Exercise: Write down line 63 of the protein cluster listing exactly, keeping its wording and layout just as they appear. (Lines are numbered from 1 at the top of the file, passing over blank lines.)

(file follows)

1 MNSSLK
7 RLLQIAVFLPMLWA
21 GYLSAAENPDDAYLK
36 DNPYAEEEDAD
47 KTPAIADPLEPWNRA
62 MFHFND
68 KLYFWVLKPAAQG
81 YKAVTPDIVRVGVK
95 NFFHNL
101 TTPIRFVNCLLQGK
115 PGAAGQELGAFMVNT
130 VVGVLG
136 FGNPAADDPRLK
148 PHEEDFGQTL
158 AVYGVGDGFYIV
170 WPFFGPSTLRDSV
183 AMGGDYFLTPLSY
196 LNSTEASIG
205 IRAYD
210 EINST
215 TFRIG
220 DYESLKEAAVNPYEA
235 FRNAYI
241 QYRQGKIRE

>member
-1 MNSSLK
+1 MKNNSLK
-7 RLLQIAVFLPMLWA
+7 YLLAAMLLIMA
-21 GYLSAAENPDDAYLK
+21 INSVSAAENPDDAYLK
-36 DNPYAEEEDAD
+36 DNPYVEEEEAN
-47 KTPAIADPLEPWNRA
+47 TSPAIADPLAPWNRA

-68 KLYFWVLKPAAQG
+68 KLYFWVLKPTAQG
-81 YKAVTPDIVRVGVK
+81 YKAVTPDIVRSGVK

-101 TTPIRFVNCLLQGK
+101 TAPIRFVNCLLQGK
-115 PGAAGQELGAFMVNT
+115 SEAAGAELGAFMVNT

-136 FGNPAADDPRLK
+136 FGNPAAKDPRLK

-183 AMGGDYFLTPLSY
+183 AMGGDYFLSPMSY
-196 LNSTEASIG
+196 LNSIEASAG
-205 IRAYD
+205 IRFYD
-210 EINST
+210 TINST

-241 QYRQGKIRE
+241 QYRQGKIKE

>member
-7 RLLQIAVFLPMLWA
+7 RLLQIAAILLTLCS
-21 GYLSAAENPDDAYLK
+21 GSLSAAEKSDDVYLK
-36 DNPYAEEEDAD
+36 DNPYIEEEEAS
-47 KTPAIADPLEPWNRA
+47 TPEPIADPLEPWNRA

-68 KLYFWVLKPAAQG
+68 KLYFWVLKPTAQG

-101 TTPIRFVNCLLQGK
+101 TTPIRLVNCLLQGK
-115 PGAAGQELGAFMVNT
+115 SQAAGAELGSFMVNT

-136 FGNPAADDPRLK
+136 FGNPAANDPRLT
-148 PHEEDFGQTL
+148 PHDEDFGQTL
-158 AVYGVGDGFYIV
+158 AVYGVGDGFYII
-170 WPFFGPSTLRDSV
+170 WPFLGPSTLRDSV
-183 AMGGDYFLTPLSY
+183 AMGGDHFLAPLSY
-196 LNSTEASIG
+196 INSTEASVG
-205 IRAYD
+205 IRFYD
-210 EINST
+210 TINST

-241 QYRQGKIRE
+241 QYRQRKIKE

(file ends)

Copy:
-47 KTPAIADPLEPWNRA